I'm thrilled to once again host my friend from Connecticut, USA - Sharon Struth - on my blog today. Sharon's first book, The Hourglass, has been a runaway success, and her new release - Share the Moon - is set to eclipse this. Welcome back, Sharon! Over to you.
Thank you, Noelle, for sharing your blog with me today.
Anybody out there like shortbread cookies? I’m talking about those mouth-watering, buttery delights from the same land that gave us kilts. Shortbread was originally made as medieval "biscuit bread,” over the years the yeast in the bread was replaced by butter and…voi·là, you have the cookie we know today!
In my latest release, Share the Moon (Kensington Publishing), Scottish traditions have made their way to the pages, including shortbread cookies. Although the story takes place in the U.S.--Connecticut to be exact, the book’s heroine, Sophie Shaw, has fond memories of her nana, a woman who made the best darn shortbread cookies in New England and had a strong belief that name meanings hold true. Sophie doesn’t buy the name meaning theory, but she still carries on the shortbread ritual.
If you try this recipe, a word of caution; don’t take shortcuts. The most important part of this is letting the dough “season” at least overnight (I do 24 hours) and don’t make the mistake of thinking those fork-poked holes are mere decoration. Everything little thing matters when trying to get the best flavor from these three ingredients.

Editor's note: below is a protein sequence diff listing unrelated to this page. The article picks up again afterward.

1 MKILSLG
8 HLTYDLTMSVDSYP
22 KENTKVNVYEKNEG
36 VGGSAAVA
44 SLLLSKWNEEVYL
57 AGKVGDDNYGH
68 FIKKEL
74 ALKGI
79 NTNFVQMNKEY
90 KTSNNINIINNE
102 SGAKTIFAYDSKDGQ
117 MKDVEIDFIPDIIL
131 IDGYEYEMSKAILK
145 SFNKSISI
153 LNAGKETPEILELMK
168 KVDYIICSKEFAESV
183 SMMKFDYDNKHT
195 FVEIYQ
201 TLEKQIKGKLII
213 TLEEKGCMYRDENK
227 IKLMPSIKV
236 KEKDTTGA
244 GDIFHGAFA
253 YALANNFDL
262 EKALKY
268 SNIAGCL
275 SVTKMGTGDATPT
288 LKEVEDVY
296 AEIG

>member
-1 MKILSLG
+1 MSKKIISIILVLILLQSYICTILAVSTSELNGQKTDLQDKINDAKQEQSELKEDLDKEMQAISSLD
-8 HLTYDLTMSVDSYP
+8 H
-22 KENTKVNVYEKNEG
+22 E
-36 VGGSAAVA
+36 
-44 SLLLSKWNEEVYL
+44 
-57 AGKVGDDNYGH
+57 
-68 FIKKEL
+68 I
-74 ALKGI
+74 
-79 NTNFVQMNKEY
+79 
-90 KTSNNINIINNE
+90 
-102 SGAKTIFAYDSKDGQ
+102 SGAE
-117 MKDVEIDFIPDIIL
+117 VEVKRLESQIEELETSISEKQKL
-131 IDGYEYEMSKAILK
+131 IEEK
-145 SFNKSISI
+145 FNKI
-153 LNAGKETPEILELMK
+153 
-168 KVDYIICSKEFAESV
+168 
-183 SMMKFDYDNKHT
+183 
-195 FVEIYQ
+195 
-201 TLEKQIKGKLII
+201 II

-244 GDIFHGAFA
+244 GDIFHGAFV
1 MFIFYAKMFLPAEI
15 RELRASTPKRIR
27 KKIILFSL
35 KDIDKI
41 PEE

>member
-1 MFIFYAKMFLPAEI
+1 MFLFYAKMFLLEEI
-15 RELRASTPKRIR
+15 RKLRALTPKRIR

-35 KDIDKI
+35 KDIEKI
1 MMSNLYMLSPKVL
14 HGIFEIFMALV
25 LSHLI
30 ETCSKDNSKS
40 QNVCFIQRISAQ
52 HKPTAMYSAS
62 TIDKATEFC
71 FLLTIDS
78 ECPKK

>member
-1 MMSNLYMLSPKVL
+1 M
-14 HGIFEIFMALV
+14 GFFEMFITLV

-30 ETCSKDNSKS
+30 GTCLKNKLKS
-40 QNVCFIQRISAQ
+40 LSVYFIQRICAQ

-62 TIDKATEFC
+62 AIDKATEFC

2 ½ cups of flour
½ pound of softened butter-2 sticks (or you can use ¼ lb. margarine, ¼ lb. butter)
½ cup of sugar (I use a generous half cup, no leveling)
Mix all ingredients well. Form into a ball and wrap in wax paper. Place in the refrigerator overnight, at a minimum. Twenty-four hours (or even two days) adds to the flavor.
Remove wax paper and let the dough warm at room temperature. Preheat oven to 275 degrees.
Press dough evenly into a round 8” pan. The dough will be crumbly. Once pressed, use a fork to poke holes on the top layer, spaced maybe ½-1 inch apart. Cook around 45 minutes or until the edges are nicely browned. Remove from oven. Cool before cutting.
A little more about Share the Moon…
"Heart-tugging small town romance with real emotion. Struth is an author to watch!"
—Laura Drake, author of RITA-award winning The Sweet Spot
Sophie Shaw is days away from signing a contract that will fulfill her dream of owning a vineyard. For her, it’s a chance to restart her life and put past tragedies to rest. But Duncan Jamieson’s counter offer blows hers out to sea.
Duncan still finds Sophie as appealing as he had during boyhood vacations to the lake. Older and wiser now, he has his own reasons for wanting the land. His offer, however, hinges on a zoning change approval.
Bribery rumors threaten the deal and make Sophie wary of Duncan, yet she cannot deny his appeal. When her journalistic research uncovers a Jamieson family secret, trust becomes the hardest lesson for them both.
Sharon Struth is an award-winning author who believes it’s never too late for a second chance in love or life. When she’s not writing, she and her husband happily sip their way through the scenic towns of the Connecticut Wine Trail. Sharon writes from the small town of Bethel, Connecticut, the friendliest place she’s ever lived. For more information, including where to find her other novels and published essays, please visit her at www.sharonstruth.com
Book Trailer: https://www.youtube.com/watch?v=GczH6uBi1og
Buy Links for Share the Moon:
Sharon’s Website: www.sharonstruth.com